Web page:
Interview with a Container Goddess (Tips for your Winter Pots)

This post is for all you chicks who love to do your seasonal outdoor containers (and a few fellas, as well). The store where I work has a container designer, Brenna Henley, and she’s the best. So, I asked her to give us some tips for our winter pots. I’m a hort girl but my expertise is in trees, shrubs, and perennials, what I call the heavy landscape material, as in, dang heavy to pick up and plant. But, I love my pots, so off to Brenna I go when it’s time to switch out the outdoor containers. (An excellent day is when I get to help her. Now, you can be jealous of me too.) I’ve included some of her designs, and a few others by container savvy friends, and yes, even one of mine. Let’s get started.

1. Timing is everything.

Currently, my pots look pretty awesome. My black and blue salvia has perked back up with the cooler temperatures, and my coleus, despite a few nights in the 30s, still looks good (especially my Keystone Kopper). It breaks my heart to think of ripping these plants out to make room for the new. My inclination is to wait until they die, and then switch out my plantings. Not a good move, Brenna says. Now is the time to replant, when everything still looks good, and we’ve got a couple of weeks before the first real frost touches down. Get roots for winter plantings established before a good cold snap renders us too late. So, no sentimental container gardening. I know some of your zinnias still look good, but follow Brenna’s advice, and be ruthless. Empty out the pots, add some fresh potting mix, and start designing.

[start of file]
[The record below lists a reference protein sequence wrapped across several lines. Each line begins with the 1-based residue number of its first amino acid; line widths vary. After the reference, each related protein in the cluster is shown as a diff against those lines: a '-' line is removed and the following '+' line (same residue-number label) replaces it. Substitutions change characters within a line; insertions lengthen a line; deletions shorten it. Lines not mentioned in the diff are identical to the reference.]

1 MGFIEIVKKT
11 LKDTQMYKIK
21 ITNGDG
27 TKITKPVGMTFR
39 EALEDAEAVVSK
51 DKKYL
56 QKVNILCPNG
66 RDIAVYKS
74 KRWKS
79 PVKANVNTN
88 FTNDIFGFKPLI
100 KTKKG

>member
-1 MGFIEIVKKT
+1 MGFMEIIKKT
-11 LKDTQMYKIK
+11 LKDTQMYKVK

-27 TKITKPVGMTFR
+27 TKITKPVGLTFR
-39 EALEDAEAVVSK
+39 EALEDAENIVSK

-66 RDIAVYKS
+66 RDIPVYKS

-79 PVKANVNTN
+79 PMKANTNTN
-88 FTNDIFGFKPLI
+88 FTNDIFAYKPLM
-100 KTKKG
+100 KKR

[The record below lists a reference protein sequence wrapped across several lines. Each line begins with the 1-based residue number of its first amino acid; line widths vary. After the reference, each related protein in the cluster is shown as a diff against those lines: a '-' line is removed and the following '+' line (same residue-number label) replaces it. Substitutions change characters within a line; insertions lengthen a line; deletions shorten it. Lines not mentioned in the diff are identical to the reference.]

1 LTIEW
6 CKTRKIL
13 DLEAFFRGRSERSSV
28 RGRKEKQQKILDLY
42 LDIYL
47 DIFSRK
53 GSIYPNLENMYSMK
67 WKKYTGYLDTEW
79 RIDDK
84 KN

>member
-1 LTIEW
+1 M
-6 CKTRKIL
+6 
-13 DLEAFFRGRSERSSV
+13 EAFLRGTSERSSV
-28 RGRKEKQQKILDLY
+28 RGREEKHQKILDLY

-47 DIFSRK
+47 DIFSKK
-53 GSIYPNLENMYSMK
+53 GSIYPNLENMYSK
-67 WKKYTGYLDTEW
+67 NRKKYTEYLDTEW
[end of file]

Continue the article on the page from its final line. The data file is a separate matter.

Below: Snow Angel heuchera, pink blooming heather, and winterberry. When the heather blooms out, the texture of the conifer is still a nice contrast.

Your pots don’t need to be fancy or your plantings elaborate. Something as simple as this three plant combo in a brown pot is perfect.

2. Designing for winter.

Brenna suggests we get away from the mindset of the heavy bloomers of summer. Not many plants are going to give us that kind of bloom all winter. Sure, we can plant our pansies and violas, but they will freeze when the 20s come roaring through (though if you keep their roots watered, you’ll have a beautiful spring performance out of them once again). It’s best to think of foliage plants for winter pots, and add your fall stuff–voilas, pansies, cabbages, and kales–not as the focal point, but as something you can take out when the cabbage turns to mush after a hard freeze. Some great winter perennials are heuchera, bergenia, sedges, carex, winterberry, conifers, acorus, and ivy. All of these are evergreen and while even they will suffer from a hard freeze, a warm spell in January (if such a thing exists!) will perk them back up. You’ll at least have color all winter, and plants like the bergenia  turn a beautiful, bronzy pink as the temperatures cool. Allow some thought for upcoming holidays. No sense in doing the pots again come Christmas. Think ahead and consider what you could add in December for a little holiday flair (red twigs, curly willow, bows, pine cones and such).

Below: Bergenia, acorus, heuchera, winterberry, muhlenbergia (this is pretty but won’t last through a harsh winter, try ivy if you can’t live without your trailers), red rooster sedge, and curly willow